Call us old fashioned, but we sometimes like to sit back, unwind, and remember the good old days—say, the second Clinton term; that was a particularly great time—when a movie was just a movie.
Sure, you'd inevitably see commercials for a certain movie, or read critics' reviews, but ultimately, the end product was a single, standalone thing. Those days, of course, are long gone. With the advent of social media, the definition of "movie" has come to resemble a sort of mini-ecosystem of cross-platform delivery channels and synergies. The industry term is "transmedia" cinema.
Most films nowadays have their own social media presence, while some have their own apps. What's more, these channels need to "talk" to each other. A Tweet points followers to a YouTube video, which points viewers to a video game, and so on. Producers embrace this approach because it can broaden the film's reach. Viewers like it, too, and over time, most will possibly come to demand a cross-platform movie experience. But who's writing the rules on the transmedia cinematic experience? And who's helping filmmakers and directors—many of whom simply want to make a film—adapt the end-product for video games or even virtual reality?
The answer is the Tribeca Film Institute (TFI) and Ford Foundation's Just Films and their TFI New Media Fund. The fund "supports non-fiction, social issue media projects that incorporate film content with such media platforms as virtual reality, video games and interactive websites, among others." The fund recently allocated a total of $150,000 to three projects. They are:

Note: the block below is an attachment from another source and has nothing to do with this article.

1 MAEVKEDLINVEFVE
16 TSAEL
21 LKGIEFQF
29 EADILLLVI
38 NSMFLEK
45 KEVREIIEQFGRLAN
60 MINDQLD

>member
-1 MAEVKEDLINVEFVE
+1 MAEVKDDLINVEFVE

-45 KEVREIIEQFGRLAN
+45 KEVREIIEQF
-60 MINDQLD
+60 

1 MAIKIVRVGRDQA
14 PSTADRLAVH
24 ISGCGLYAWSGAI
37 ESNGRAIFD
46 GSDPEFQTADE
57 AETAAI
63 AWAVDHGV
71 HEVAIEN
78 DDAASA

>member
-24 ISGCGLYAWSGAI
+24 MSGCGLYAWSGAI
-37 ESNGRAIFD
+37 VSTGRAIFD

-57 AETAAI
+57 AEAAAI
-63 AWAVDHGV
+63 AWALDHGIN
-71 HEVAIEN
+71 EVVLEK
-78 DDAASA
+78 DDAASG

- 6x9, which examines the psychological damage caused by solitary confinement.
- The Argus Project, which asks, "If police wear body armor to project themselves, what does the public need to wear to protect themselves from the police?"
- Roll Red Roll, an augmented, live-action role playing game based on the documentary Roll Red Roll that explores the aftermath of a sexual assault in small-town America.
And therein lies the unique value proposition at the heart of the TFI New Media Fund. We could sit here and pine for the days of Titanic or (our personal favorite) Field of Dreams, but such nostalgia misses the point. Those films, while entertaining, are substantively different from the kinds of socially focused films that interest TFI and Just Films—apples and oranges, if you will.
By addressing inequality, police brutality, and other kinds of social challenges, these types of projects, by their very nature, are uniquely attuned to the crowdsharing, audience engagement potential inherent in social media and other "transmedia" channels. When viewed through this lens, the sky's the limit for transmedia cinema, particularly when it has an avid supporter in Ford, who, as we've recently noted, is doubling down on its commitment to fighting inequality.
(That said, we hope you can forgive us for daydreaming about an A League of Their Own virtual reality experience.)